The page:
Navy war games training grounds, 2017

The required permits are not yet in hand, but the Navy is moving full steam ahead on plans to conduct war training exercises in the Gulf of Alaska for nearly two weeks in early May. The Northern Edge training includes an area from 12  miles off the Kenai Peninsula to 140 miles out. It will use high frequency sonar for submarines, live weapons and explosives, bombs, missiles and torpedoes to sink large carrier ships.  Nearly a dozen Alaska communities have or will pass resolutions asking the Navy to conduct training anytime between September and March. In the 43 years that the Navy has conducted trainings in the Gulf, only twice have they occurred in May (2007, 2008).

 “The point of these resolutions is saying we are the people who live in coastal communities who depend on commercial, subsistence and recreational fishing and there are birds and marine mammal concerns and May is the worst time to be doing this. It’s not that we don’t want the Navy to be doing what they need to do for training – it’s the time and locations from these communities.”

Emily Stolarcyk is program director for the Eyak Preservation Council of Cordova. The Navy exercises are planned during the most important breeding and migratory periods for salmon, birds, whales and more.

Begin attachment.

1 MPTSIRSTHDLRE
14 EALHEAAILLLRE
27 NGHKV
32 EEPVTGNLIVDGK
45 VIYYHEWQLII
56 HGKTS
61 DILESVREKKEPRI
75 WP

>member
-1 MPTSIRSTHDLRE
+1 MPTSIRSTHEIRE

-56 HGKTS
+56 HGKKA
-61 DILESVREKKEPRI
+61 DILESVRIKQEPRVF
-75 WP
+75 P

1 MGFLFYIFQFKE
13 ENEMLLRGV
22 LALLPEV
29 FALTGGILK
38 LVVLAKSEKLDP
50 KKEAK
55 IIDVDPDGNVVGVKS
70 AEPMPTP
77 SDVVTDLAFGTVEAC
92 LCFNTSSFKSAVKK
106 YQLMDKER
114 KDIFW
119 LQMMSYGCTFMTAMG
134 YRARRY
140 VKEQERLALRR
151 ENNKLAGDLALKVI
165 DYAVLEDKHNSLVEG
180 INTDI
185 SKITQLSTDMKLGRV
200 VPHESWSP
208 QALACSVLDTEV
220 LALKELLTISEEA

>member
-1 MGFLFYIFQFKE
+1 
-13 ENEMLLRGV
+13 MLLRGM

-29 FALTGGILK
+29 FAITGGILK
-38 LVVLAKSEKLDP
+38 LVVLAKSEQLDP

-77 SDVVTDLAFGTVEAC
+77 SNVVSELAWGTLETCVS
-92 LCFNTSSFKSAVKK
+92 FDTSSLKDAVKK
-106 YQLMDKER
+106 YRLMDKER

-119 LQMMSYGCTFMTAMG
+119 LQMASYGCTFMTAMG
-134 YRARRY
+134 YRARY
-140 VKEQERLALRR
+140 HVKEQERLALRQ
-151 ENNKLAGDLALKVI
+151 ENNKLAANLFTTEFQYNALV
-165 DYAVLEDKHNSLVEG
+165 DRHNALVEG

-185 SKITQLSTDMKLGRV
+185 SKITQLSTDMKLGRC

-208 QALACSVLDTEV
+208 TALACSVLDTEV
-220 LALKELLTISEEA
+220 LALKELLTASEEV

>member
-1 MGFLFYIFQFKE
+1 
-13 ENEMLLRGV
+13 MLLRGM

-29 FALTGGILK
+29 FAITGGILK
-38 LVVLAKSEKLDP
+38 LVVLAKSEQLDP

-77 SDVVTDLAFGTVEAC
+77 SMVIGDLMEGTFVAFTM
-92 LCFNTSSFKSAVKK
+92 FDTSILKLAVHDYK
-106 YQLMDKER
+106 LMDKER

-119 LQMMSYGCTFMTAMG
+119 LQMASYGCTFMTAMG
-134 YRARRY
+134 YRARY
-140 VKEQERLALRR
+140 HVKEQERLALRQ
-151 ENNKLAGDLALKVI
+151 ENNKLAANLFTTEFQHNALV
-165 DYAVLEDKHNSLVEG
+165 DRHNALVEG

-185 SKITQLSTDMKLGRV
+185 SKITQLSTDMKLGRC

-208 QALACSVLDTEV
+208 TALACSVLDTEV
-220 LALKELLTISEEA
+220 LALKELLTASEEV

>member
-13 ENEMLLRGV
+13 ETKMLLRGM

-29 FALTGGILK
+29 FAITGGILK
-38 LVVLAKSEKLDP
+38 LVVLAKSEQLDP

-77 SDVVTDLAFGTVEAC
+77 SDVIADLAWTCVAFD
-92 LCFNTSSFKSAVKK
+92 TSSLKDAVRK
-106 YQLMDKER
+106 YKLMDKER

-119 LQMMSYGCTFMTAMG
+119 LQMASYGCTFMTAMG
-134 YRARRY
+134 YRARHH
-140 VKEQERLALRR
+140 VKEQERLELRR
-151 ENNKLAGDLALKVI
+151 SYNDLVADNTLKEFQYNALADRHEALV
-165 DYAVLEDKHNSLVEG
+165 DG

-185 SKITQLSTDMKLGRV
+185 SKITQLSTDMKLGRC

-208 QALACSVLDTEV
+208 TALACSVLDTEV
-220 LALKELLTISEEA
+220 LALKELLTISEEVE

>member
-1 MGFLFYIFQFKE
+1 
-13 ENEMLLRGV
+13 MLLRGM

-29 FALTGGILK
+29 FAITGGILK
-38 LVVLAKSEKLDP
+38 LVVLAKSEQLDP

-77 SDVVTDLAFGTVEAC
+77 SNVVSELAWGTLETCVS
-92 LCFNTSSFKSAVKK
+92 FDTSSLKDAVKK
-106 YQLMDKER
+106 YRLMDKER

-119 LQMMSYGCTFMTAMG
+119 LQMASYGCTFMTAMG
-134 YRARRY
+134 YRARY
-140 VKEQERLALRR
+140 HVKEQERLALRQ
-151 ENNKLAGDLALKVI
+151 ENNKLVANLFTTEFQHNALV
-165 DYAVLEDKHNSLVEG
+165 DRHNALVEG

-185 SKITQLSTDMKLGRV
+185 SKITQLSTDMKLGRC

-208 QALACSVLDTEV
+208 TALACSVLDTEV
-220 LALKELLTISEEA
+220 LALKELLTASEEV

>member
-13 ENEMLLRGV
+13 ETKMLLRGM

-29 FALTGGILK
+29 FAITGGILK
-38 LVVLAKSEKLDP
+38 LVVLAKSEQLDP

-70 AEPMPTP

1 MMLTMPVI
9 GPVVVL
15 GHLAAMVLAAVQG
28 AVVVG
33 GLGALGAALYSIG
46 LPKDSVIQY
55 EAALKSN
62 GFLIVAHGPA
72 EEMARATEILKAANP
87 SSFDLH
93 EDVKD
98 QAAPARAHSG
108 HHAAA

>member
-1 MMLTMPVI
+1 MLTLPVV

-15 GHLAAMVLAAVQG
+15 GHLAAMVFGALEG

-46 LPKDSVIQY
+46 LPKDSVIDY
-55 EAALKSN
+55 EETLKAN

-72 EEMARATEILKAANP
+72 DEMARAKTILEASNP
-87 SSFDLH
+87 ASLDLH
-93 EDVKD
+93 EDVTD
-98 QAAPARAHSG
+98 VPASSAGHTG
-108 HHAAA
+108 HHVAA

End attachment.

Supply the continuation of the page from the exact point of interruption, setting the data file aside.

“About 90 percent of the Navy’s training area is in designated as essential fish habitat for all five species of pacific salmon. This covers every day of the year so by asking the Navy to simply move the time of year we think that largely any negative impacts from their exercises could be very well mitigated. “

Stolarcyk points out that the Navy does not yet have the go ahead from federal agencies.

“The Navy does not have a permit to conduct these exercises. So in order for the Navy to do what they want, they need a letter of authorization from the NMFS and they do not yet have that letter. Nor has the Navy published a record of decision. Both the record of decision and the letter of authorization would actually cover their plans for the GOA for the next five years”

This week the Eyak Council is sending letters to all Alaska fishing permit holders asking them to contact decision makers.

It contains a letter for fishermen to sign and send to Sen. Lisa Murkowski with an option to send a courtesy copy to the NMFS and Pacific Command, which is the area of the Navy in charge of this exercise. 

Stolarcyk says she is hopeful  Alaska’s congressional delegation and the Navy  will respond to Alaskans voices.

I am. And I will continue to be hopeful right up until May 1. This is the water that we depend upon at the time we depend on it most. So I am hopeful that our voice can get through to the Navy and they can understand that it’s not just about what they need – it’s about incorporating the needs of local communities that depend on these waters for sustenance. “

The Navy will talk about its training plans next week at ComFish in Kodiak.

Learn more at www.summerisforsalmon.org  – the Navy’s EIS is at www.goaeis.com  — f

 

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